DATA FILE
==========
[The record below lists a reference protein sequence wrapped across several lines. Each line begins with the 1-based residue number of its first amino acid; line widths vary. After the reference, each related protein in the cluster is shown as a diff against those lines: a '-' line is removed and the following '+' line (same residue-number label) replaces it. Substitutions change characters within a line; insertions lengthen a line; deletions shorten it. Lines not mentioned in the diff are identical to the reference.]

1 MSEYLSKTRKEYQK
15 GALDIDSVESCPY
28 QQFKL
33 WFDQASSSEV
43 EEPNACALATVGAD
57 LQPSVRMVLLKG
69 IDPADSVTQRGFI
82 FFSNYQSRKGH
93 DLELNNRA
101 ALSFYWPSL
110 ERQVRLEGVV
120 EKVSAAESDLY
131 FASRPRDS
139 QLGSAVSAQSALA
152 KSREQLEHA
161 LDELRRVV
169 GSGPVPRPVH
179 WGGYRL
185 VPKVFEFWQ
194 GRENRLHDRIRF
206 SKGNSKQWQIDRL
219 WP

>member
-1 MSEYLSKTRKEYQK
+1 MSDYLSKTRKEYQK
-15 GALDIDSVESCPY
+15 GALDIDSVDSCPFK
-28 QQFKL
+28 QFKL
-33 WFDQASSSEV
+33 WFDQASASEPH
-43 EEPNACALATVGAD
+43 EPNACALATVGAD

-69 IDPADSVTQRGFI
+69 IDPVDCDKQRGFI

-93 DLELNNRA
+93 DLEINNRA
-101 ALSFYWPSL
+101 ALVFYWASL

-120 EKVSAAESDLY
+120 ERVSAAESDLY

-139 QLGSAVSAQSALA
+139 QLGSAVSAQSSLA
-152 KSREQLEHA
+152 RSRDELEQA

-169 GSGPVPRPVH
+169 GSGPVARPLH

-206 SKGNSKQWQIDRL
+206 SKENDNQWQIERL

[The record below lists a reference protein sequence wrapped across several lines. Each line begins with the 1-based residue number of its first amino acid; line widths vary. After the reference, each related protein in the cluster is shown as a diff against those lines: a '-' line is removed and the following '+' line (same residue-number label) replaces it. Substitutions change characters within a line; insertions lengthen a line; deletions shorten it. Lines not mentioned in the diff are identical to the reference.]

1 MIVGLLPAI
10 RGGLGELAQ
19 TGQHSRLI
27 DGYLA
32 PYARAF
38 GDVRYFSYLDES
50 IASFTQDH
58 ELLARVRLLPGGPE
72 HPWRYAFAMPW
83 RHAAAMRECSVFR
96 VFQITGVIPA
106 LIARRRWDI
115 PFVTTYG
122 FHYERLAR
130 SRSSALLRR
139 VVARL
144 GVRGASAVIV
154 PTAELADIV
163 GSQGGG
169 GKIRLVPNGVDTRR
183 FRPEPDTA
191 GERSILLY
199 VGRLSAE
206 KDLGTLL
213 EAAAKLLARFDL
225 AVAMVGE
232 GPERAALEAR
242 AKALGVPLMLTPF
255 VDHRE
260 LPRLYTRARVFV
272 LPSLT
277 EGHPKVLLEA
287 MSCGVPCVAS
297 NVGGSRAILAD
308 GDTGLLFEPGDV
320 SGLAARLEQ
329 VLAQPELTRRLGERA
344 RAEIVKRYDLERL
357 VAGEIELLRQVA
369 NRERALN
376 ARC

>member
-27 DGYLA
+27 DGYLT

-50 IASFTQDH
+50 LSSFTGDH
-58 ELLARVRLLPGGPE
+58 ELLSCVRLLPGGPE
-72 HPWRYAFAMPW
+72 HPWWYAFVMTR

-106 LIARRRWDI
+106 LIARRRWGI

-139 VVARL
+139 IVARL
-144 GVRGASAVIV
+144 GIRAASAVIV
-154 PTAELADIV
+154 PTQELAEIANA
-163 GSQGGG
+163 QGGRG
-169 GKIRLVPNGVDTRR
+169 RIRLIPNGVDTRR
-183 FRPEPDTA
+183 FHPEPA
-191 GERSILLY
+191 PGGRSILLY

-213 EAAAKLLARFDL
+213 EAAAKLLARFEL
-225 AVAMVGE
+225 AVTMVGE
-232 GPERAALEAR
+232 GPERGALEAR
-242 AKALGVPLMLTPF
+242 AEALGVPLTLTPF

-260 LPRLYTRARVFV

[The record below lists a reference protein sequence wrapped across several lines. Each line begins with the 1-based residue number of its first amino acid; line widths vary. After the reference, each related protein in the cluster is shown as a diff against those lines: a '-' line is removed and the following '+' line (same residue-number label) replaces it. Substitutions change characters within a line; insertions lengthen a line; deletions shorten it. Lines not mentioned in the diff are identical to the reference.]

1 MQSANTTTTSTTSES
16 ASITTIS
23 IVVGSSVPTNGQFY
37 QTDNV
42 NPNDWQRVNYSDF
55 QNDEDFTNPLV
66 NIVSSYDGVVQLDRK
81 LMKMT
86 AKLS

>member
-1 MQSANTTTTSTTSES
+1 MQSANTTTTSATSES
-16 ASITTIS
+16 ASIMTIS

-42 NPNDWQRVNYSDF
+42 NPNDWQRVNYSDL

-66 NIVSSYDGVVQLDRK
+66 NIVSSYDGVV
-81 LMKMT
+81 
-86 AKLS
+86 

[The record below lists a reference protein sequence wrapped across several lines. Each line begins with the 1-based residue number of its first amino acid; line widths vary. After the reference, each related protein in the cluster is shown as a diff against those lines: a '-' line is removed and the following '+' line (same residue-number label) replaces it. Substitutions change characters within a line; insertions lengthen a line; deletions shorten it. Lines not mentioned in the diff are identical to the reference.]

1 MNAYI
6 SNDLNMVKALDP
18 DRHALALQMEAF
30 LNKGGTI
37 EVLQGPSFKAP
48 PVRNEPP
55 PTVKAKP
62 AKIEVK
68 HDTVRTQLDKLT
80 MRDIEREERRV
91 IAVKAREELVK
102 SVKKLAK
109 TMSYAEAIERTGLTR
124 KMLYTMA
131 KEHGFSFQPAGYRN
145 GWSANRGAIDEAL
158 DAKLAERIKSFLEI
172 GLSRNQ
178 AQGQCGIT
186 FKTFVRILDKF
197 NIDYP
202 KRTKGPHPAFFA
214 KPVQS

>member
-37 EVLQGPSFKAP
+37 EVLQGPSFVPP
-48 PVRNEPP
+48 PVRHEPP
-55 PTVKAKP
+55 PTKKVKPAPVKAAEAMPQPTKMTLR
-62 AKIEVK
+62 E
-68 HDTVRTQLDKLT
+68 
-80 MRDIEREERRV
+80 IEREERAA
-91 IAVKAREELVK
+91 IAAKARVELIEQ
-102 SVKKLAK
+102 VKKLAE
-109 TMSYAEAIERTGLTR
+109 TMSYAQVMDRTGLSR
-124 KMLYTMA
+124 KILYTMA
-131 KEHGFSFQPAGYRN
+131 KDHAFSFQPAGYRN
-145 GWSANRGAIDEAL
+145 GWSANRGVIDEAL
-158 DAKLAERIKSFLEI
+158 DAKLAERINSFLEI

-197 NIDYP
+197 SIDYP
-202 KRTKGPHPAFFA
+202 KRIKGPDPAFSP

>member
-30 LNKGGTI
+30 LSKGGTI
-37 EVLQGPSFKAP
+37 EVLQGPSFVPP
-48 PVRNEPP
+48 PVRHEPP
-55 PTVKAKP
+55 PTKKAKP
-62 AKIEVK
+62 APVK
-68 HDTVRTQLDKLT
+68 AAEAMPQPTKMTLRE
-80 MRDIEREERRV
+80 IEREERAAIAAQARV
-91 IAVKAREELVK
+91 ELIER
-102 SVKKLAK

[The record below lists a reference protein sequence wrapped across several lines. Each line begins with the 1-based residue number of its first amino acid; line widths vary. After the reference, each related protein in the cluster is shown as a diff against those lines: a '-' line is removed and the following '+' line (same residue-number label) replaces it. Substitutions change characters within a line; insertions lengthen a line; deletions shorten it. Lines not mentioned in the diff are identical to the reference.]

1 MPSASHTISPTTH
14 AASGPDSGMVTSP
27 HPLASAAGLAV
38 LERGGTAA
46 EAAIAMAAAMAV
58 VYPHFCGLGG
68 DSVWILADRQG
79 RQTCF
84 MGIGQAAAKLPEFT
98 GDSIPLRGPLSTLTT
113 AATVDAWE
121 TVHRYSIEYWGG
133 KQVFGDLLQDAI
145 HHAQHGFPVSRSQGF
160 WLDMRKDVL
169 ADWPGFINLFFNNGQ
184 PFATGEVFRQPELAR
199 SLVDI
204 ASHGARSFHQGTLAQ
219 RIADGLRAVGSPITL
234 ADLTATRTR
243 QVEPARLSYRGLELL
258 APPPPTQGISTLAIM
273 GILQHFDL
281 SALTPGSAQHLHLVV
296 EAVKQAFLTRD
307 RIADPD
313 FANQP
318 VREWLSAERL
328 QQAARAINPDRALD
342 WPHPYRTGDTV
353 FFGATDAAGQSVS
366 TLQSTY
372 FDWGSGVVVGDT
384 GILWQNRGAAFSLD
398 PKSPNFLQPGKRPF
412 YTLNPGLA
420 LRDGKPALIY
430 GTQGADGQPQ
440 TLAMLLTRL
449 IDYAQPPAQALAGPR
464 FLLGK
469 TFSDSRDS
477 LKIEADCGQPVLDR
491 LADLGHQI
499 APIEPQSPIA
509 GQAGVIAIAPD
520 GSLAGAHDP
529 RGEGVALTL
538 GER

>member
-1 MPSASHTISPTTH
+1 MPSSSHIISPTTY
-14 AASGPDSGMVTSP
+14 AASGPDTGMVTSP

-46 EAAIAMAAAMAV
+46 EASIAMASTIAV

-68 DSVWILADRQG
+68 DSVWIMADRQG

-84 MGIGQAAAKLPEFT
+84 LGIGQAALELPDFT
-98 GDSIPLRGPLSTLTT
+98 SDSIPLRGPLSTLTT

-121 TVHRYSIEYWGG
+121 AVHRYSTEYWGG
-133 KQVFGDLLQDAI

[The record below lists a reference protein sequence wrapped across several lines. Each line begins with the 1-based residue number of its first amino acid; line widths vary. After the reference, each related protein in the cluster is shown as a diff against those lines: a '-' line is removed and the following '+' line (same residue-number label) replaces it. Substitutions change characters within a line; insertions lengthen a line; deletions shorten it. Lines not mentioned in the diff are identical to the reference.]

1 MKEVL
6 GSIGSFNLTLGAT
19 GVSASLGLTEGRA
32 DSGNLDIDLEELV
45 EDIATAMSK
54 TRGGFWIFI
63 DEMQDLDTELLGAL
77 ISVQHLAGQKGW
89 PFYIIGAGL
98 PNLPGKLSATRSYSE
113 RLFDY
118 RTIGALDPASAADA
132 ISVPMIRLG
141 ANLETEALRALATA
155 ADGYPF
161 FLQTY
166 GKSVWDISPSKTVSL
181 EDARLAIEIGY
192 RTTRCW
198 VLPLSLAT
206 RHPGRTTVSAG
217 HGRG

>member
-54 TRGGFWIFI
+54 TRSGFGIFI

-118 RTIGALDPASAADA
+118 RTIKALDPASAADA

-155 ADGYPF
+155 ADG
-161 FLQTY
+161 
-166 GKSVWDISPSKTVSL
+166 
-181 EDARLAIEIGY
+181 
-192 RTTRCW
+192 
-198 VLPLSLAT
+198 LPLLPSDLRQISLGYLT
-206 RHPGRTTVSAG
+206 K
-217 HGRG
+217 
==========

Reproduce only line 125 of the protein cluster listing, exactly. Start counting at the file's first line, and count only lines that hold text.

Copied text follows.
+242 AEALGVPLTLTPF